October 24, 2015 - 9:28 pm
Ben Kim, the crooked ex-cop, wants an early release from probation.
Frankly, I can’t blame him a bit.
The welt healed long ago from the wrist slap Kim received for his role in a $1 million Small Business Association loan fraud conspiracy in connection with the Courthouse Cafe inside the Regional Justice Center. The longtime member of Metro’s finest, known around the department as the “Mayor of Chinatown” for his energetic political fundraising and arm-twisting in the local Asian community, pleaded guilty to misprision of a felony and was sentenced to three years probation. In the big book of felony convictions, misprision is the 98-pound weakling.
Officially, “Kim failed to disclose a financial arrangement between the Courthouse CafÃ© and another business partner,” according to sentencing documents in the case. “Further, Mr. Kim conspired with his wife and co-owners to alter financial statements to make Courthouse CafÃ© appear eligible for a larger loan than the bank would otherwise approve; Mr. Kim subsequently emailed these false statements to the bank.”
Fortunately for Kim, the loan was never obtained.
Had the bank fraud conspiracy been an isolated scheme, Kim’s name would have been easily forgotten. But the SBA loan scheme involved a business partnership with Silver Lining Construction owner Leon Benzer, corrupt attorney David Amesbury, and estranged wife Lisa Kim — all inside players in the FBI’s marathon investigation into felonious fixing in local HOAs and the construction defect industry.
Had Kim been the only cop associated with the quagmire of corruption, he might have been a blip on the public radar. But he was one of several Metro veterans who slimed the badge by hustling for Benzer and his legion of co-conspirators. The idea that Kim, a 24-year department veteran, wasn’t intimately aware that his wife was operating a scam HOA management company in conspiracy with his business partners Benzer and Amesbury and in association with some of his cop cronies seems far-fetched, to say the least. But defendants don’t get convicted of crimes they’re not charged with, so misprision of a felony it was.
On Feb. 4, 2013, U.S. District Judge James Mahan sentenced Kim to three years probation. In seeking a six-month prison sentence for Kim, federal prosecutor Thomas Hall’s frustration with the defendant was clear. He wrote, “Police officers have a duty to investigate criminal activity, not participate in fraudulent schemes for personal financial gain.”
From the look of the lineup of former cops caught in the HOA case, Hall’s world view seems downright quaint. Kim clearly knew how the system worked.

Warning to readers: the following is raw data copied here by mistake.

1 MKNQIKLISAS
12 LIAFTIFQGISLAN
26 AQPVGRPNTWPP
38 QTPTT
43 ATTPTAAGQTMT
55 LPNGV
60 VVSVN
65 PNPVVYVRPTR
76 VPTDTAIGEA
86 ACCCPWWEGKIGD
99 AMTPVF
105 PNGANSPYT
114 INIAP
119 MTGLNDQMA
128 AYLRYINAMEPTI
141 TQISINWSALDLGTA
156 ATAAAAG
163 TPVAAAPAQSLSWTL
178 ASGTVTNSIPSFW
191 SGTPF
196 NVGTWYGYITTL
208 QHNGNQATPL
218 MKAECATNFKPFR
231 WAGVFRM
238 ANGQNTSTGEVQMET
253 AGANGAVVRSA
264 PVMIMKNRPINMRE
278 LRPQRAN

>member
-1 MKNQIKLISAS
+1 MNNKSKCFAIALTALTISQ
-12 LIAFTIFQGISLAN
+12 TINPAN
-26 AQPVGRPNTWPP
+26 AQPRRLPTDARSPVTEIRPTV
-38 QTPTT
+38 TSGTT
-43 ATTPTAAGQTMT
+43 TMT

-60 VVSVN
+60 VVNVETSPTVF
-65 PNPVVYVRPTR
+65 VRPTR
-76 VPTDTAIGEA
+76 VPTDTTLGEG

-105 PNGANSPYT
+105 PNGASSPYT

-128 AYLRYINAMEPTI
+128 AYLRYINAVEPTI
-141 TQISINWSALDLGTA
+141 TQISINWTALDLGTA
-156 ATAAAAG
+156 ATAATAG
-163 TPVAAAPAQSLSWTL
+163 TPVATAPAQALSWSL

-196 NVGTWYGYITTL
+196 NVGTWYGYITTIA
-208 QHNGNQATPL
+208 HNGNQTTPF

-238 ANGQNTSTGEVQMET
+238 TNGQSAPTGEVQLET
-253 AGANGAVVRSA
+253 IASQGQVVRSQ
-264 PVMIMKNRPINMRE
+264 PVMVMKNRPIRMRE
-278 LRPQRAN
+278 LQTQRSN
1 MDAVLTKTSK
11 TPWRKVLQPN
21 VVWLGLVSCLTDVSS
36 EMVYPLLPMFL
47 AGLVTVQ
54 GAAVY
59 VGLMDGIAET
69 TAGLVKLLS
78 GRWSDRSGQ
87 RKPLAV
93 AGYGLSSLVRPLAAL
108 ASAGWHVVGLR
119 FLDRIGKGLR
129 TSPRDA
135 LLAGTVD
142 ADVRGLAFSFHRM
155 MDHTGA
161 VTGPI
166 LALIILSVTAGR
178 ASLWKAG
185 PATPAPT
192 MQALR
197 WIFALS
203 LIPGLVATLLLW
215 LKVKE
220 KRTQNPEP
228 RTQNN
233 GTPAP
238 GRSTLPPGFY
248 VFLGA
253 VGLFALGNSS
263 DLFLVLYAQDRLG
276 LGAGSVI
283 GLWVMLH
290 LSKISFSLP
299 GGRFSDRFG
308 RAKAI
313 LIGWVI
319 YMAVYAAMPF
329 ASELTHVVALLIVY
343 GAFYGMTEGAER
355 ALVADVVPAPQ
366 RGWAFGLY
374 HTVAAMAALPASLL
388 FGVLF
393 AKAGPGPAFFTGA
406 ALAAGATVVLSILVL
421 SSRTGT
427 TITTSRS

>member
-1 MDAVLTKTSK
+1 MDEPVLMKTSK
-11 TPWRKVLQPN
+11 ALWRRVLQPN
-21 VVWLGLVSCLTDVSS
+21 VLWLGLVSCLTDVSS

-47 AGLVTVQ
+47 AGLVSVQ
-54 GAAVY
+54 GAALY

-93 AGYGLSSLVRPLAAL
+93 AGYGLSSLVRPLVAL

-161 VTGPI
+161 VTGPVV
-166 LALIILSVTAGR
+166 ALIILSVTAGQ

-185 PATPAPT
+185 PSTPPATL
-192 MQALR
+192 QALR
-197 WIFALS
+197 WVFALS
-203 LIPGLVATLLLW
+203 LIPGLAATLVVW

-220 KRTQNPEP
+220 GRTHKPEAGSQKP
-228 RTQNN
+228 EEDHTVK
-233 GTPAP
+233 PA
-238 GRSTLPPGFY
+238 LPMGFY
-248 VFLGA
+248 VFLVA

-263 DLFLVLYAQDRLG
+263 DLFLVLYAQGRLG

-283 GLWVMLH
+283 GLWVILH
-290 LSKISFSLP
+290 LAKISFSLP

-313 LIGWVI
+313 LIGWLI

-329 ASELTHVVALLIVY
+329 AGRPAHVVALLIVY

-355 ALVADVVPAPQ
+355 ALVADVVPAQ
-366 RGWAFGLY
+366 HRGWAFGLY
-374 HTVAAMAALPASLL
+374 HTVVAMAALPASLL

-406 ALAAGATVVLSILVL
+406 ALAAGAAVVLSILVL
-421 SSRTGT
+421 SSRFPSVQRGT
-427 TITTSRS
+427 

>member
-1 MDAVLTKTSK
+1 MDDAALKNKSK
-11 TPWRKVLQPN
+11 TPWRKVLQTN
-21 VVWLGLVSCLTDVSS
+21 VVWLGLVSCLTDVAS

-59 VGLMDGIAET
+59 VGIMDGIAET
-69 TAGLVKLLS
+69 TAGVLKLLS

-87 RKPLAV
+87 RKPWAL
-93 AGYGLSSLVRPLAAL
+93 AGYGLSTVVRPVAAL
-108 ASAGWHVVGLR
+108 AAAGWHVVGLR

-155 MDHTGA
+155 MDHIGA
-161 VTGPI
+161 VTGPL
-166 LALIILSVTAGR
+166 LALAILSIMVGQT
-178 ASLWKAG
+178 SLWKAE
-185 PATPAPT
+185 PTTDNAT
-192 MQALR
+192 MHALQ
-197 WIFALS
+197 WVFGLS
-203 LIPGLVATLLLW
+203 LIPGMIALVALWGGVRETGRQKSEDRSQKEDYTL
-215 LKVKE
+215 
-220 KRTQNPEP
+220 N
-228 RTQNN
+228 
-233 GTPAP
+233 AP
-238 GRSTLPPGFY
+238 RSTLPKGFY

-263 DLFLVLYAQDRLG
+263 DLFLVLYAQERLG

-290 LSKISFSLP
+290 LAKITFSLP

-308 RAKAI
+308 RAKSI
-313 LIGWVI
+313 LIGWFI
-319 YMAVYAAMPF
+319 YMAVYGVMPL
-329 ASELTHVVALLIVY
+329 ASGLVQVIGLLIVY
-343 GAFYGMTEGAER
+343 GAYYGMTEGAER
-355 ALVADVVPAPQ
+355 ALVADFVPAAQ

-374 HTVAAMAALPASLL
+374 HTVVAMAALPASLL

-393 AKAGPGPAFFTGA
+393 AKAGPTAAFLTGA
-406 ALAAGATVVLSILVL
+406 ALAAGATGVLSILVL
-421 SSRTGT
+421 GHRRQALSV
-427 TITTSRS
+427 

During the long march toward that guilty plea, Kim retired in January 2010 with a medical issue related in part to the stress of his job. No doubt cops — especially those being investigated for fraud — feel plenty of stress. Who can’t relate to that, right?
Kim’s base pension, according to the Transparent Nevada website, was $102,842.04 for 2013. That’s what I call a stress reliever.
Even though he had to keep in touch regularly with a federal probation officer, Sunny Cascio, Kim surely rested easier knowing that even if he wasn’t locked up, his pension was.
He worked the system there, too.
Now it’s 2015, and Kim is itching to get off probation. Not only has he served approximately 90 percent of the supervised release, but according to his letter of request an active probation status prevents him from traveling to watch his son play sports and help provide for his family. So he wants an early release.
That makes some sense. He’s no Dillinger, just a sleazy ex-cop. And U.S. Probation and pretrial services has signed off, according to one source.
But instead of just hiring a lawyer, Kim recently wrote Judge Mahan with a request to have his court-appointed attorney from the loan fraud case, William Carrico, reappointed to handle the probation matter. The reappointment, of course, would come at taxpayer expense.
It worked before. Why not again?
You may wonder how a fellow drawing a government pension in excess of $100,000 would qualify for free legal representation. You may wonder whether Half-Priced Lawyers, Glen Lerner, or even Ed Bernstein might have put Kim on an easy payment plan.
But with his probation about to be dissolved, you needn’t wonder whether Kim has paid his societal debt.
John L. Smith’s column appears Sunday, Tuesday, Wednesday, Friday, and Saturday. Contact him at 702 383-0295, or firstname.lastname@example.org. On Twitter: @jlnevadasmith.